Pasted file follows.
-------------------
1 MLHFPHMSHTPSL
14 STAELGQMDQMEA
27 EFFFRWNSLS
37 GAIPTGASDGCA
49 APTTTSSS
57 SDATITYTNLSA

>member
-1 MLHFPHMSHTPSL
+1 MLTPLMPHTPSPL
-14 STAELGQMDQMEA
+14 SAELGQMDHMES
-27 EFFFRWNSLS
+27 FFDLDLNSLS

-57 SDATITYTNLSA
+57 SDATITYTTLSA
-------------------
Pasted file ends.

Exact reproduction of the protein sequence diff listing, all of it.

1 MLHFPHMSHTPSL
14 STAELGQMDQMEA
27 EFFFRWNSLS
37 GAIPTGASDGCA
49 APTTTSSS
57 SDATITYTNLSA

>member
-1 MLHFPHMSHTPSL
+1 MLTPLMPHTPSPL
-14 STAELGQMDQMEA
+14 SAELGQMDHMES
-27 EFFFRWNSLS
+27 FFDLDLNSLS

-57 SDATITYTNLSA
+57 SDATITYTTLSA